How to create a drywall arch

Use this skill to upgrade your rooms with interesting arches.

Back when labor was cheap and materials were plentiful, almost every room in a house featured decorative elements such as arches and dividers. But if the rooms in your newer home resemble unadorned boxes, don't let the plain-wall blues get you down. It's easier than you might think to add character to an otherwise dull room by building this drywall archway. Though it may look impressive, an archway requires little time and money: about one day and less than $100 in materials. Just follow these simple steps.

1. Determine and mark the position of the stub walls. Use a stud finder or a small nail to determine nailing points.

2. Cut away any baseboard and carpet that will interfere with the stub walls.

3. Build the stub walls from dimensional lumber using standard framing practices. We used two 2x4s side by side to give the walls a more substantial look.

4. Work in an area where you'll have enough room to draw the arch on the plywood. Lay a long board perpendicular to the plywood. (We used a drywall scrap.) Mark the center of the arch on the plywood; then measure down from that mark to accommodate the drop (4 to 6 in.) from the ceiling plus the radius of the arch (see "Designing an Arch," below). Have someone hold the tape at this point, and with a pencil, scribe the arch.

5. Tack the scribed plywood to an identical piece so you can cut both panels of the arch with one pass. Most arches can be cut with a circular saw, reserve the jigsaw for only the tightest of arches. Set the depth of cut as shallow as possible, and start the cut by watching the blade. Then shift to watching the buide on the front of the saw. Use a belt sander to smooth the arch if necessary.

6. Attach two 2x4s to the ceiling to support the plywood panels, and then nail the panels to the 2x4s. Use 8d nails or 2-in. screws to attach 2x4 blocks between the plywood panels to serve as backing for the drywall.

7. Gently press drywall into the curve starting at the center, it's best to get some help for this step. Screw it to the backer blocks, working your way out from the center. If the drywall breaks, all is not lost. As long as the paper doesn't tear on the front, it will usually work fine. If the arch is extremely tight, dampen the back of the drywall, or carefully score the paper on the back at 1-in. intervals. Clad the plywood panels in drywall, apply flexible corner bead; then tape, apply joint compound and sand (use extra joint compound to create texture that matches the ceiling and hides the seams). Your archway is complete, and you're ready to prime and paint.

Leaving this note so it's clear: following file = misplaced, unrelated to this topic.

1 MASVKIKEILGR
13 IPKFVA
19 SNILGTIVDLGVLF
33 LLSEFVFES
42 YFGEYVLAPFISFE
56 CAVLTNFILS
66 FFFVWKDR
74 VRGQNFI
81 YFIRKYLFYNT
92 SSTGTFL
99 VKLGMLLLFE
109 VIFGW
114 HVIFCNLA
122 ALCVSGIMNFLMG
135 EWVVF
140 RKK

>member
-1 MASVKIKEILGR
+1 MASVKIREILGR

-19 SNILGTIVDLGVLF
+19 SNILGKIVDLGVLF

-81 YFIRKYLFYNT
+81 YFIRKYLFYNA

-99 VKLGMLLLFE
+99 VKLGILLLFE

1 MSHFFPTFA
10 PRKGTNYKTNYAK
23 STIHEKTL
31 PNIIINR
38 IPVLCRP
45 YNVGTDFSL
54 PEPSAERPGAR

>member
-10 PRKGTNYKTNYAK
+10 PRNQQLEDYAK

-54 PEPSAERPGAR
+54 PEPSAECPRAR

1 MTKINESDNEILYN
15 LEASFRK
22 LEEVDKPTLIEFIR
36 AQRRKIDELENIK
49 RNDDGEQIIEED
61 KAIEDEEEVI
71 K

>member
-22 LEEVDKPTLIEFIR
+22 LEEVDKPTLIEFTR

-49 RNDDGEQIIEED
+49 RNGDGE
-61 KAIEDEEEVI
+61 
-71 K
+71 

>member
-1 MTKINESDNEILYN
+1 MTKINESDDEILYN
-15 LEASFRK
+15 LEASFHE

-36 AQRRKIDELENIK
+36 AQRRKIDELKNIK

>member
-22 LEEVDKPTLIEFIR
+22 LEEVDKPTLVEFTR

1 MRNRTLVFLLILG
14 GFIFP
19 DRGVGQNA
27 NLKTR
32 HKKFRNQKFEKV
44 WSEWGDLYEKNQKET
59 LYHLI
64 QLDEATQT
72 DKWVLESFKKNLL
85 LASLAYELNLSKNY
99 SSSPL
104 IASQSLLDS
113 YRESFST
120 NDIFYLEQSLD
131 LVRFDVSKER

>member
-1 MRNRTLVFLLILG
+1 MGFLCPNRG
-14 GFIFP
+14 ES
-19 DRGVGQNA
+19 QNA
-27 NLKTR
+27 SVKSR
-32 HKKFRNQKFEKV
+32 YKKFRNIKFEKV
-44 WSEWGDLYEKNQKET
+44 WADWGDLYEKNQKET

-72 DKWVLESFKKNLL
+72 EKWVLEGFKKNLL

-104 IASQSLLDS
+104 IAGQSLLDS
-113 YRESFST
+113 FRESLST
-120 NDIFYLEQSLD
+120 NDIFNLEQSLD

The main elements of an arch are span, rise and the radius of the curve. The span is the length of the curved portion of the arch. The rise is simply the distance from the top of the curve to the bottom of the curve. The radius is a line segment that starts at the center of a circle and ends at the circle's perimeter, in our case, the curve of the arch. Use the following formula to determine an arch's radius:

When designing the archway, you'll need to consider several factors, such as the length an radius of the curve, the thickness of the divider and whether to add stub walls or a horizontal header. Remember that an arch doesn't have to terminate at the perimeter walls of the room. We added a stub wall on each side and a horizontal header to give the appearance that the arch was supported by columns.

Leave a minimum of 4 to 6 in. between the ceiling and the top of the arch to allow for possible future crown molding. To maintain sufficient headroom, the bottom of the arch should be at least 7 ft. from the floor.